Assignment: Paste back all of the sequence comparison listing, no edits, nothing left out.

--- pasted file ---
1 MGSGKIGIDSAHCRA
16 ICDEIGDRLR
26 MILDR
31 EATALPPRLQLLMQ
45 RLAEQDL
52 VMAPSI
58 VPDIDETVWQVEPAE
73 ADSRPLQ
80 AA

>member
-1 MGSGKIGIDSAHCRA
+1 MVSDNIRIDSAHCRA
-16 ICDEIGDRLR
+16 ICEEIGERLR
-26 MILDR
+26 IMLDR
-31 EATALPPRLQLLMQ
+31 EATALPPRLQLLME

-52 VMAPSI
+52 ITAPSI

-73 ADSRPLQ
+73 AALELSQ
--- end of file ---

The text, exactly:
1 MGSGKIGIDSAHCRA
16 ICDEIGDRLR
26 MILDR
31 EATALPPRLQLLMQ
45 RLAEQDL
52 VMAPSI
58 VPDIDETVWQVEPAE
73 ADSRPLQ
80 AA

>member
-1 MGSGKIGIDSAHCRA
+1 MVSDNIRIDSAHCRA
-16 ICDEIGDRLR
+16 ICEEIGERLR
-26 MILDR
+26 IMLDR
-31 EATALPPRLQLLMQ
+31 EATALPPRLQLLME

-52 VMAPSI
+52 ITAPSI

-73 ADSRPLQ
+73 AALELSQ